We’ve talked before about the problems in the early days of PayPal, which was then called X. Elon Musk, in his infinite wisdom, decided customer acquisition was the most important thing, and as a result, PayPal had to deal with rampant fraud. Don’t just take my word for it — here’s Peter Thiel, describing those days:
We had decided to give credit cards to absolutely anybody who wanted them. You got a up to $10,000 credit limit. Elon had told the woman who was rolling the service out that he wanted a million people to be using the new credit card by the end of the year. Fortunately, it was about two levels down from the front page, and so not that many people were able to discover this. Some people did; they wrote us back and said, “This is fantastic, I haven’t had credit in years. I can’t believe you’re offering me credit. I haven’t even had a checking account in 10 years.” These were people who wrote so many bad checks that banks wouldn’t allow them to have checking accounts. It turned out we ended up with something like a 50 percent charge-back rate. The worst subprime companies were like 4 to 6 percent. Then, happily, we rolled that product back very quickly.
Now, to be clear, I’ve met a lot of members of the crypto community, and many of them are avid financial history buffs. But it appears our friends, the errant sea gods Tyler and Cameron Winklevoss, did not learn about the early history of PayPal, despite there being several excellent books on the subject. And so, perhaps inevitably, when they launched their crypto rewards credit card at Gemini, what they got was fraud.
“Gemini approved a surge of new customers that had signed up with stolen identities.”
Unlike Musk’s credit card for PayPal, they advertised on billboards and social media platforms. And when the card launched, “Gemini approved a surge of new customers that had signed up with stolen identities,” The Information writes, citing two anonymous sources. They had to pause the card rollout — and the fraud cost Gemini “millions of dollars,” according to three anonymous sources.
I don’t mean to pick on Gemini. Fraud is a widespread and very funny problem in the banking industry. The ideal amount of fraud in finance isn’t zero — the classic example is the husband whose porn payment is discovered by his spouse on their shared credit card statement and who calls the bank to say, lying, that it’s a fraudulent charge in order to avoid a nasty marital fight. The customer is, technically, committing fraud — he knowingly approved the payment! — but to keep him as a customer, the bank goes along with it. This “friendly fraud” can happen for a lot of reasons, but a certain amount of it is built into payment systems.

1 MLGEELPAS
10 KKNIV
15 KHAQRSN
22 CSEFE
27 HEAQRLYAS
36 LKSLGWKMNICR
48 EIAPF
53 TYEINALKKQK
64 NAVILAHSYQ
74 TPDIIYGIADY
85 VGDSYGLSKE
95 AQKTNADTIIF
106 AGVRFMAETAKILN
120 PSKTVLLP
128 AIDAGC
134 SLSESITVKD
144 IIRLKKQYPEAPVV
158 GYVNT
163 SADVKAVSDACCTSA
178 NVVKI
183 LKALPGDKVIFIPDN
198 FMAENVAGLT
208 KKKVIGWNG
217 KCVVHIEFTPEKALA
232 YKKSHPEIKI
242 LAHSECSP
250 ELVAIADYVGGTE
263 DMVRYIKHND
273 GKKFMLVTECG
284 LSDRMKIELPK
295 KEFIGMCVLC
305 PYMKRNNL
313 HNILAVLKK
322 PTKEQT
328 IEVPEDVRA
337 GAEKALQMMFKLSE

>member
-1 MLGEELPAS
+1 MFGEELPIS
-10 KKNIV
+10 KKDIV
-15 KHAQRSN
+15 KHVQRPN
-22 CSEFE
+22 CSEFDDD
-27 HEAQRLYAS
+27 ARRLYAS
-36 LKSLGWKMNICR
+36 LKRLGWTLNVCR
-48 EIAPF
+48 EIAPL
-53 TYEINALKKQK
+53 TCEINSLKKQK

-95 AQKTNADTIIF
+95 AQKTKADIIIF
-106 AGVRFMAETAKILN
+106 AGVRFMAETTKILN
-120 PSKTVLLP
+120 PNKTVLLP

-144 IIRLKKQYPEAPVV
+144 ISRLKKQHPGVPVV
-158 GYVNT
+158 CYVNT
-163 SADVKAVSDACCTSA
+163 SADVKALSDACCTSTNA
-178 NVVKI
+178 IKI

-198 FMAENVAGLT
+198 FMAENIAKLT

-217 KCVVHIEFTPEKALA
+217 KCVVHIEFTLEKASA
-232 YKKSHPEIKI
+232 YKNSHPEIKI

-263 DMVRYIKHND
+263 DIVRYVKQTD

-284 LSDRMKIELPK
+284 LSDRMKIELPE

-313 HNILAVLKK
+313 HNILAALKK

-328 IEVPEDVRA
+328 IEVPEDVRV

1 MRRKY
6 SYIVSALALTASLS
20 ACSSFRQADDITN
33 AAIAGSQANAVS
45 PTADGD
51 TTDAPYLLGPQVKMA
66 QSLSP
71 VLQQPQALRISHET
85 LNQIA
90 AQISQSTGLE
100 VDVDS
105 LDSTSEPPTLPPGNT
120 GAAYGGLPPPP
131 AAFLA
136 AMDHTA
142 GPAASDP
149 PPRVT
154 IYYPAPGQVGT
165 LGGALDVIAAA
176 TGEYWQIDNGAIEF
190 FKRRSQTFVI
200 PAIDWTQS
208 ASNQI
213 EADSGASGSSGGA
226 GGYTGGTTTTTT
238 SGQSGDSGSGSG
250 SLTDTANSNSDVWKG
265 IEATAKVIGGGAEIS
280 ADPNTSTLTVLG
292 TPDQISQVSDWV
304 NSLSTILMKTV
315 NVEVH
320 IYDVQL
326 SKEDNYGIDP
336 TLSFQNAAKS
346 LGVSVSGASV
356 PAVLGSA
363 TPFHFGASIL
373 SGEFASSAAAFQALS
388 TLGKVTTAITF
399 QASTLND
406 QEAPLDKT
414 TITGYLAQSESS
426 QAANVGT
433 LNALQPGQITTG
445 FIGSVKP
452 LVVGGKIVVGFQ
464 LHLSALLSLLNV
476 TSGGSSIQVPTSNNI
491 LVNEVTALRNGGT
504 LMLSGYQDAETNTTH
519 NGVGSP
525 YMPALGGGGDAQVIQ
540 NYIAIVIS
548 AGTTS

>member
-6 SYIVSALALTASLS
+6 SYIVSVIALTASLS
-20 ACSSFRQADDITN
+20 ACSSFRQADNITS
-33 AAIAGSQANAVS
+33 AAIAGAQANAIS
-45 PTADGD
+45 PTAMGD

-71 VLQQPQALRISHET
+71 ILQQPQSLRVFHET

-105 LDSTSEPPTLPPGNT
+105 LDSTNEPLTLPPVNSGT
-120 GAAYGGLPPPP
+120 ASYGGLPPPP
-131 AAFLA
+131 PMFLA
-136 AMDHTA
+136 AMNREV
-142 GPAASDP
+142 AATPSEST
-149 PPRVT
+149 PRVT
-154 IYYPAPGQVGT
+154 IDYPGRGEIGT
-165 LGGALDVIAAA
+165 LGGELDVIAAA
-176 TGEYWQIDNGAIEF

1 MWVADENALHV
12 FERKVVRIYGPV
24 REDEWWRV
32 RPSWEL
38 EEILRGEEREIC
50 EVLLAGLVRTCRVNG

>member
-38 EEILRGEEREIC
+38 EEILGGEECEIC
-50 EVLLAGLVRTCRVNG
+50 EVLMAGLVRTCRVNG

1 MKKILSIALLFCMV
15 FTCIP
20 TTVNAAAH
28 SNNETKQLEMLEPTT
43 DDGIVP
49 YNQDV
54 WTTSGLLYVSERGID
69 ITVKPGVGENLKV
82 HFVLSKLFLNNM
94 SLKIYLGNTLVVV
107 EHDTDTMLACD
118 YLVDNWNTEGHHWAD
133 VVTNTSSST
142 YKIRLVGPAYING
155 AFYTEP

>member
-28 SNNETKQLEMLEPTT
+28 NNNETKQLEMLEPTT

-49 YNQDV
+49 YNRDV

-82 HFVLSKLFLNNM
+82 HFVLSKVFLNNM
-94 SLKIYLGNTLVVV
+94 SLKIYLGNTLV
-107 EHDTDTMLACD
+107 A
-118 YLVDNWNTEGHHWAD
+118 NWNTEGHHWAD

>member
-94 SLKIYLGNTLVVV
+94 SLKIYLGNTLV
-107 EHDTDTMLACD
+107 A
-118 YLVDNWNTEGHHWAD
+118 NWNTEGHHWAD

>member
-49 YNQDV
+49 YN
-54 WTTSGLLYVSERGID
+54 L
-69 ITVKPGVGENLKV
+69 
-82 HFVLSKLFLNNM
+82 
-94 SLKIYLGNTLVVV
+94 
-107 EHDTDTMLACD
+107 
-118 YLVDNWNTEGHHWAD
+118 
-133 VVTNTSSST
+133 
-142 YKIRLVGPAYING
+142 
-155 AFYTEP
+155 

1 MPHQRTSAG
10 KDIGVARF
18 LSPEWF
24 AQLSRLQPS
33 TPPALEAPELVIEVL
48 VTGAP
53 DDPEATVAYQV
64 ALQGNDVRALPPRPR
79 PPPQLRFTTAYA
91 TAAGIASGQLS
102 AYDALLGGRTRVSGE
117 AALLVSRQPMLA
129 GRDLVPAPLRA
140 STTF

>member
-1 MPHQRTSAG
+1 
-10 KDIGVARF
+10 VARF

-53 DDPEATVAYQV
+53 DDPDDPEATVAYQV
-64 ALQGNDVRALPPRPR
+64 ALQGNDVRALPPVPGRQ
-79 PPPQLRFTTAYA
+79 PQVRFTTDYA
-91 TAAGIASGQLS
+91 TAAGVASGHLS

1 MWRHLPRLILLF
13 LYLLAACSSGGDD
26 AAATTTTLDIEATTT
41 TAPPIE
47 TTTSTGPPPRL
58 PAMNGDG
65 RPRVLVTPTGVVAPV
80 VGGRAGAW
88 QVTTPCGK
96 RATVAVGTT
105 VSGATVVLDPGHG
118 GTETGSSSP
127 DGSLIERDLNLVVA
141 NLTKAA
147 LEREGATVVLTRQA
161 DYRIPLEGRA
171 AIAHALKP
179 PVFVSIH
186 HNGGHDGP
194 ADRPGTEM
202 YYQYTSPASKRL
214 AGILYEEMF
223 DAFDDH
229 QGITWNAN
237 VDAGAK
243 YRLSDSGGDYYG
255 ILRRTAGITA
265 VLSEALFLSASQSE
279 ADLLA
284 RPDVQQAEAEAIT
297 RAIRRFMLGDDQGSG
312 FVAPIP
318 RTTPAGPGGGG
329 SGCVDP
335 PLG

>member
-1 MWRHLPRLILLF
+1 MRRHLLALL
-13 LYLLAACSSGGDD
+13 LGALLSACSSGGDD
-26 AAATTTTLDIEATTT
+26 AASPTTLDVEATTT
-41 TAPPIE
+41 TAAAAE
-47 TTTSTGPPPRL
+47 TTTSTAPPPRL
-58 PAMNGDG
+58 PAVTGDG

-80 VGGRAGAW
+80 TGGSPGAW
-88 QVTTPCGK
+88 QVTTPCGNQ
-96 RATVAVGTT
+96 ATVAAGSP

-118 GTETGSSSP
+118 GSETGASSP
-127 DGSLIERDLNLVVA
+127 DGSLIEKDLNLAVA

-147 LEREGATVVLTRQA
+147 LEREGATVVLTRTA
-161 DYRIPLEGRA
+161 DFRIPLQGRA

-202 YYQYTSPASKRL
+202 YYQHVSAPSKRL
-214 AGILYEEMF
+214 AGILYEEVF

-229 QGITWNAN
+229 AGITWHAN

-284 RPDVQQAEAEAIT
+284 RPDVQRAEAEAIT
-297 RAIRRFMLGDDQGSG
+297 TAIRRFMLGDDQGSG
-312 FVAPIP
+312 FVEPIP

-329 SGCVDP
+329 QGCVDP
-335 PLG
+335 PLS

With something like cryptocurrency, though, a lot of people who are using it are using it for a reason: either they can’t access the regular banking industry or they don’t want to, for instance, because they are trying to get the ransom payment on the hack they did on some business. I mean, the first widespread use for crypto was drugs, people. This is a group that is maybe a little bit more likely to do some shady stuff than the general population, you know?
Anyway, this isn’t the only fraud problem Gemini is having. You know how a lot of financial services, for instance, PayPal, prefer you to give them your bank account number rather than your credit card number? That’s because of the Automated Clearing House, which is the system that your job might use to direct deposit your paycheck. ACH is old as hell, but it’s cheaper than credit cards because it doesn’t incur as many fees.
Because it’s cheap, a lot of fintechs, including crypto providers, prefer it. The only problem is if the account information is stolen — or, crucially, if the owner of the account disputes the transfer. Now, remember, for banks, this kind of friendly fraud is part of the cost of doing business, so they’ll just believe their customer. But Gemini, hilariously, let people withdraw their crypto before their ACH deposit cleared! Here’s The Information on how that worked out:
For example, if a user initiated a transfer of $100 to buy crypto and the value of that crypto rose to $150 before the transfer settled, the user could take out $50 worth of crypto.
This scenario made Gemini a target for fraudsters initiating ACH transfers using stolen bank account information, two people familiar with the matter said, because they could quickly exploit this loophole to take out crypto. That left the exchange with less crypto to seize if the bank transfer was eventually disputed by the real bank account owner and the exchange had to pay the transfer back, and therefore even bigger losses if crypto prices fell again.
There’s a part of me that wonders if Gemini would have avoided all of this if someone in a position of power had read, like, Ashlee Vance’s Elon Musk biography, or Max Chafkin’s The Contrarian, or Jimmy Soni’s The Founders. PayPal set out to revolutionize the financial industry pretty recently, after all. I’m assuming there were people inside Gemini who had an inkling about how this would go, and they probably ripped out all their bountiful hair. But the Winklevii needed to go to band practice, and here we all are.